Career Planning Based on your Strengths
Before going on an interview, you probably want to feel excitement for the role you are interviewing for. How do you find a job that matters to you and benefits your career? I would say that you should feel empowered to insert your strengths and interests into your career exploration. When beginning to work with a new client, I often prescribe taking two essential assessment tools: DiSC® profile and StrengthsFinder. Both are aimed to increase self-awareness about your strengths and talents. These are not psychological tests or career assessment tools. Rather, they can help you refine your interests, understand what motivates you and see what you are naturally talented at. I find they are great complements with ongoing career coaching and something we review together to make meaningful decisions in your planning.
Every employee at Tolleson Wealth Management uses both assessment tools. I lead exercises to debrief results, sometimes with large groups or by department, to help employees better understand their working environment, their role on a team and overall professional development at the firm. The internal training model we have implemented is one that combines traditional with contemporary practices for career enhancement. We balance technical skill training with progressive methods in coaching, cross-training and collaboration. This allows us to develop well-rounded professionals to help serve clients with all things financial.
I often tell the young professionals I work day-to-day with: “lead with respect, follow with courage.” I emulate this same method in working with clients who have engaged me in their career management process. We start by first learning about your strengths and interests, which helps evaluate what type of work is rewarding and a natural path for you. Combining this knowledge, along with your skills and interests, can help steer your job search in the right direction. On top of that, we can add interview preparation to help refine your style, so you come across confident and self-aware to recruiters and employers.
The successful model we have used internally for employee development is something we are proud to extend to our client families. You don’t have to feel discouraged about entering the workforce or even making a career change to find something more suited to your passions. When you combine preparation with the development of your EQ skills, you can feel increased empowerment while conducting a job search or looking for your next career move.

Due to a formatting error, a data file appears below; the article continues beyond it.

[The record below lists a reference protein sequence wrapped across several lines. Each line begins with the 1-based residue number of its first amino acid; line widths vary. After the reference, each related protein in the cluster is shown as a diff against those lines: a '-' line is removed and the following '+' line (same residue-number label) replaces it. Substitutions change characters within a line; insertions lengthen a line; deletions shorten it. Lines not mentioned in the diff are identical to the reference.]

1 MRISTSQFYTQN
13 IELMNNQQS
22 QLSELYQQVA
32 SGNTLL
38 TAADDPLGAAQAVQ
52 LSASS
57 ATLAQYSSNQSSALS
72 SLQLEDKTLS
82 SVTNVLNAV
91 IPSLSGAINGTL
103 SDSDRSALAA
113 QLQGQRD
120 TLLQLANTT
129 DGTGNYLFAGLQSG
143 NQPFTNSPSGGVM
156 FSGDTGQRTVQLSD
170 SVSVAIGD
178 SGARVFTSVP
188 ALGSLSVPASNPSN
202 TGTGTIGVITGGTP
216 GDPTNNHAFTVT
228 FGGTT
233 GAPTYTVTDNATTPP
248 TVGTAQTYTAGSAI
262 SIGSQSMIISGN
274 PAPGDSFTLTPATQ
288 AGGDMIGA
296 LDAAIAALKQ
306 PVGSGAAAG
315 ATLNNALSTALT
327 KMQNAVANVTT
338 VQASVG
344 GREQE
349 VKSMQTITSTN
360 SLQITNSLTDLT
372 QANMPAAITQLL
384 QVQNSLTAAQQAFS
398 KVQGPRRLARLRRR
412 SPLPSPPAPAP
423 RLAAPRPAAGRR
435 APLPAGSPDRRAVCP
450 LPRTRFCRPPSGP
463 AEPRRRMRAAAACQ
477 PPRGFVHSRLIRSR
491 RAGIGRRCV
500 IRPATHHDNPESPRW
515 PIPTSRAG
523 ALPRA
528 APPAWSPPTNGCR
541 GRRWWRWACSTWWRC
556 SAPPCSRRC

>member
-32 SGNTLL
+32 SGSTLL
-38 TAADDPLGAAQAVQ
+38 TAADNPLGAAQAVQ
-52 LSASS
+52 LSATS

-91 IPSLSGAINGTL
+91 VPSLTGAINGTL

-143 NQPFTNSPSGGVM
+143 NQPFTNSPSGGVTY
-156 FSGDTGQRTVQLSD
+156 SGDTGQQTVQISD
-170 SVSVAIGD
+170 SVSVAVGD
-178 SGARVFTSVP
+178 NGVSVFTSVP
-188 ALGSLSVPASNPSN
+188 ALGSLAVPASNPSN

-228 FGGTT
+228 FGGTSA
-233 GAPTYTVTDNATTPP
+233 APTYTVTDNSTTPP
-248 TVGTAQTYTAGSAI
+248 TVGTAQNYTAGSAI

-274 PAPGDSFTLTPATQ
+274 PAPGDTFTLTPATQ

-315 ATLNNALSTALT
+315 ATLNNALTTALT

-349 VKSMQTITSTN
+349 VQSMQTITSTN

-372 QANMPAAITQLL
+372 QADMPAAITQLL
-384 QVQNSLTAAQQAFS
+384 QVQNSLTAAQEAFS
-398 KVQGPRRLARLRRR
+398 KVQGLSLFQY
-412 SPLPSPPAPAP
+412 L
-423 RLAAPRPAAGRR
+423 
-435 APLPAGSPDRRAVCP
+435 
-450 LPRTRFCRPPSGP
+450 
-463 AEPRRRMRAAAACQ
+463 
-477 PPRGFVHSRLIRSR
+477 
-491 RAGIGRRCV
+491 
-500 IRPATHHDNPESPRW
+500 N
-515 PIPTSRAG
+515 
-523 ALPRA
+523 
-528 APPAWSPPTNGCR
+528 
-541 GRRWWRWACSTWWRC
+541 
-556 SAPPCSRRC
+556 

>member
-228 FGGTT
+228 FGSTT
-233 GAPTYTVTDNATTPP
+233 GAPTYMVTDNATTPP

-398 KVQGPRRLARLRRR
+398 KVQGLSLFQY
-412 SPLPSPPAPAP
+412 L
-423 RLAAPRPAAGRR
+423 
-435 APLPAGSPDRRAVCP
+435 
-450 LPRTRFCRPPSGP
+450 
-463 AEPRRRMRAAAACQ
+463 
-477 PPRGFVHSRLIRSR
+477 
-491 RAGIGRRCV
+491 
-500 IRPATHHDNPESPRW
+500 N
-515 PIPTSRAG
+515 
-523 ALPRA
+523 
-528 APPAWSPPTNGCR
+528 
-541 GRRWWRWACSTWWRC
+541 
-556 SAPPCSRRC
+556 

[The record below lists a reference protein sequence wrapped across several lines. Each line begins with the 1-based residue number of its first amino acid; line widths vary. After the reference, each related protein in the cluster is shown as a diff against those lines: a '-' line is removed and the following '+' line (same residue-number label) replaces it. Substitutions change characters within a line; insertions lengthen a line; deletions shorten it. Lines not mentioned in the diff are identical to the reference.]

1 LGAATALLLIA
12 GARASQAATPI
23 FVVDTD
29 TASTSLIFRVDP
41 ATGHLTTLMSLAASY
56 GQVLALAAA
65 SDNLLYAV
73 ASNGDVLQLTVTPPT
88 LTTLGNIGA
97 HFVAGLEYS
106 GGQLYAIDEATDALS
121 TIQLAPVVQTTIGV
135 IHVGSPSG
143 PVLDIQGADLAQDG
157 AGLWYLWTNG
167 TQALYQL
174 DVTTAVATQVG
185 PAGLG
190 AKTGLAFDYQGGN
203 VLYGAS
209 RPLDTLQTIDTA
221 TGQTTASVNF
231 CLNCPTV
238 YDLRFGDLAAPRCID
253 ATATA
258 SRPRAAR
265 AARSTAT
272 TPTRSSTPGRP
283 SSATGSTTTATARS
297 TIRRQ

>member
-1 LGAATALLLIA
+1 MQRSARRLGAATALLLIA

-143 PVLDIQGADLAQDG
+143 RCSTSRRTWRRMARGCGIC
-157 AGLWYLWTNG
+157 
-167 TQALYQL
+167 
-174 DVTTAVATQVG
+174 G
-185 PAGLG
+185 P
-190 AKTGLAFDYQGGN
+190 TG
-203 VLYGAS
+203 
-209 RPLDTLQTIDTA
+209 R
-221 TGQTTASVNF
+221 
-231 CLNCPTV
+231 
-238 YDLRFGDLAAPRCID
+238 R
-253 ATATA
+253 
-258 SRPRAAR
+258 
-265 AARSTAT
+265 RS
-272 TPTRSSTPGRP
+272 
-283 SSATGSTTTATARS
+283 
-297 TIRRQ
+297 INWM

To parents, I would say to transition into a coaching role. Try to avoid playing the role of “reminder” or “facilitator,” even if you feel that it is right or needed. This is an important stage for young adults to gain confidence and experience with trial and error. Become a steady source of encouragement, not someone who is critical or places too much pressure on the end-result. Your adult child must desire their own career goals and success, even if you have their best interest at heart – this is another phase of letting go. Otherwise, we may unintentionally reinforce a dependence that will only delay confidence and maturity.
To young professionals, I would tell you to know your talents through assessment and then practice how to interview to build your EQ skills. Be aware of your body language. Show up to your appointments early and sufficiently prepare yourself mentally, emotionally and physically. Cramming, procrastinating or an unbalanced lifestyle may come through in your energy level, alertness and ability to focus. Practice responses to questions that reflect your character. Emphasize your strengths. Feeling prepared will do wonders for your confidence level. When the hard questions hit, you’ll have an authentic response.
In three to five years, I see myself… How would you fill in the blank? With self-knowledge and practice, you’ll have the answer that fits just right.